When a client reaches out for online counseling, I schedule a phone or video session with him/her. This gives me a chance to see the client in person or hear his/her voice. As we would in a more traditional counseling environment. In addition, my Code of Ethics (NASW) now suggests obtaining photo ID on all online clients. This is to further verify identity and make arranging emergency services a bit easier if needed in the future.
Beyond asking what brought the client to online counseling, I will ask why he/she is choosing online versus a traditional in-person option. I also remind the client that I am always happy to make a referral to an in-person therapist at any time in our work if they would prefer.
As we become more comfortable in the conversation, I will inquire about:
- past experiences with counseling
- goals for online counseling
- history of trauma
- history of suicidal ideation or self-harm.
If the client is actively experiencing suicidal thoughts or has a recent history of this, then I will make a more immediate referral to an in-person or emergency option.
I also always ask the client some technology-related questions as well including:
- Are you comfortable with the idea of online counseling?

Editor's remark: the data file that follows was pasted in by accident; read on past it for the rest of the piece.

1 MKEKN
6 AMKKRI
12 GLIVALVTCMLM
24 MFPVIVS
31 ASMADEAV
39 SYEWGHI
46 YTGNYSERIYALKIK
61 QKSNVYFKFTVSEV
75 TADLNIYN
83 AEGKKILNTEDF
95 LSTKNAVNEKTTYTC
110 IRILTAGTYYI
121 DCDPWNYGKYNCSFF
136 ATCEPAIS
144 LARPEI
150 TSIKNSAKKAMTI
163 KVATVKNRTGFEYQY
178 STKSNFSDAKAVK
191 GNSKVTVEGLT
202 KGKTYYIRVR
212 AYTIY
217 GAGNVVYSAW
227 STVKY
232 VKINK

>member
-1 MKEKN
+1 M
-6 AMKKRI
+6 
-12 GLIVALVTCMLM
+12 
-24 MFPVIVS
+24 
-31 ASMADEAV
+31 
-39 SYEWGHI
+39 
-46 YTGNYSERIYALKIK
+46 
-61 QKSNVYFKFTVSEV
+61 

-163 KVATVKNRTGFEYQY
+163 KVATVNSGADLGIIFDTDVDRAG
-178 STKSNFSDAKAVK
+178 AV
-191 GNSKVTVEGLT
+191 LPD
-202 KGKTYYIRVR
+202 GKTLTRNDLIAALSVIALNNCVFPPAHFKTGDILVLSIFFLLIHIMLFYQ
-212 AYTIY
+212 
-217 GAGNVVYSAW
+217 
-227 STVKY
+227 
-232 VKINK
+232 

- Are there any questions or concerns that you would like to discuss about online counseling before moving forward?
- Do you have the technical knowledge to utilize email, phone, and video mediums comfortably and confidently?
- Do you have adequate internet bandwidth (primarily for video sessions) and/or consistent internet access?
At the conclusion of this conversation, I discuss with the client the appropriateness of online counseling for their needs. If this is not the right fit, I share in-person counseling referrals with the client.
In a solo or group practice setting, it is important to document the steps and screening tools. As well as specific questions that you want your clinicians to ask potential online clients. Document the responses in the client’s file, so you can verify that this assessment happened and why the client was approved to move forward with online counseling or not. By creating these systems and protocols in your practice, you can ensure consistency and accuracy across different therapists while protecting your clients.
With these steps in place, you can assist clients in obtaining counseling that is the best fit for their unique needs. And increase their likelihood of success in therapy.
Wendy Galyen, LCSW and BC-TMH, is the founder of Thrive for Life Online Counseling, solely private pay and entirely online private practice in Indiana. She has degrees from the University of Indianapolis and Indiana University where has also served as an adjunct faculty member. Wendy has over 16 years of experience working with individuals, couples, families, and children. She also has extensive social work research experience. And has published and presented this research in textbooks, journals, online periodicals, magazines and at national conferences. In addition to her work with clients via online counseling mediums, Wendy also provides consultation services to other counselors who are looking to add online counseling as a component of their practices.